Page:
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March 15, 2014 | By Rebecca Trounson
Bob Thomas, a Los Angeles-based reporter and columnist who covered entertainment for the Associated Press for more than six decades, writing compelling, human and often humorous stories about Hollywood's glittering and glamorous, has died. He was 92. Thomas, who also wrote biographies of many of the stars and studio chiefs of Hollywood's Golden Age, including Joan Crawford, Fred Astaire, William Holden and Walt Disney, died Friday of age-related causes at his home in Encino, his daughter Nancy said.
March 10, 2014 | By Jessica Guynn
SAN FRANCISCO - Aaron Levie, the 29-year-old chief executive of Box Inc., walked the red carpet at the Oscars this year in a dark suit and tie, pressed white shirt and his trademark neon blue sneakers. "I asked about the sneaker dress code," said Levie, who like many Silicon Valley entrepreneurs doesn't like anything slowing him down, least of all a pair of dress shoes. "Apparently it was not a problem. " It was the movie industry's biggest night and Levie didn't waste any time talking up cloud computing to Hollywood stars including Harrison Ford.
March 5, 2014 | By Deborah Netburn
Beneath a sea of fake stars in a theater in Griffith Park, Neil deGrasse Tyson, Ann Druyan and Seth MacFarlane premiered the first episode of their new series "Cosmos: A Spacetime Odyssey" on Tuesday night. The show is billed as a continuation of Carl Sagan's beloved mini-series "Cosmos: A Personal Journey. " That award-winning show first aired 34 years ago, and has since been seen 750 million times. Pretty amazing for a show about science.  This time around it is Tyson, astrophysicist and director of the Hayden Planetarium in New York City, who guides viewers on a journey through the Cosmos--what Sagan once defined as "all that is or ever was or ever will be. " The new series will premiere on several TV channels on Sunday.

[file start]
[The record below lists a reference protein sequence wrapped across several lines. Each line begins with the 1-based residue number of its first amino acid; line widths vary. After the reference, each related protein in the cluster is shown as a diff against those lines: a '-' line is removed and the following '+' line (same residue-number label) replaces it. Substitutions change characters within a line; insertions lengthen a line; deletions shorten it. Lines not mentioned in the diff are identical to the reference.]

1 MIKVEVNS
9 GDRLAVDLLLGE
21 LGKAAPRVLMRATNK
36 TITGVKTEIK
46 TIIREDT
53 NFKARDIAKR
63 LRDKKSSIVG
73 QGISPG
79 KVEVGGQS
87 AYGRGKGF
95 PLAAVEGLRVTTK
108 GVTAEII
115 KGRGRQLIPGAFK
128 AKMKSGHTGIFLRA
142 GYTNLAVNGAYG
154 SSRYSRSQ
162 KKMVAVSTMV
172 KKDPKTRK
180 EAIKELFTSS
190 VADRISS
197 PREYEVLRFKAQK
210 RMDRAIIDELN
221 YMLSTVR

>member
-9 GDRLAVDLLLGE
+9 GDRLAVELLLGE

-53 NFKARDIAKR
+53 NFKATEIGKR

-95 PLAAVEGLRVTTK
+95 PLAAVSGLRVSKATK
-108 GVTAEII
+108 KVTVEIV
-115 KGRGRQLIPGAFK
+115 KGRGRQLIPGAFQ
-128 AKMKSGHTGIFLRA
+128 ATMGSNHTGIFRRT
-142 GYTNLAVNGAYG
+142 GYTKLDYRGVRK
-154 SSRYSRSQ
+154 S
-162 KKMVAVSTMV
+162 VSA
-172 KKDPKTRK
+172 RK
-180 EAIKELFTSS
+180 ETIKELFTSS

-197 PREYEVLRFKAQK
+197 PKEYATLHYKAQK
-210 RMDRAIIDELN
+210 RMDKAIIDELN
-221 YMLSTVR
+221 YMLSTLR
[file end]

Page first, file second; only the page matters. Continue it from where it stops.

March 4, 2014 | By Joe Flint
Showtime entertainment chief David Nevins has been promoted to president of the pay-TV channel. Nevins, who as president of entertainment gave the green light to Showtime's successful dramas "Homeland" and "Ray Donovan," will now have oversight over the network's sports unit as well its marketing, creative and digital divisions. The promotion to the newly created position is part of a new contract Nevins signed with Showtime that runs through 2018. He will continue to report to Showtime Chairman and Chief Executive Matt Blank.
March 1, 2014 | By Richard Verrier
Tom Capizzi is going to Hollywood Sunday night for the 86th Academy Awards, but not in a limo or a tux. Instead, he will be protesting near the Dolby Theatre, hoisting a green sign saying "Chase Talent Not Subsidies. " Capizzi will be among hundreds of visual effects workers staging a pre-Oscar rally, hoping to bring attention to the plight of rank-and-file entertainment industry workers who have been hard hit by the flight of film and TV jobs to other states and countries offering rich incentives.
February 25, 2014 | By Daniel Miller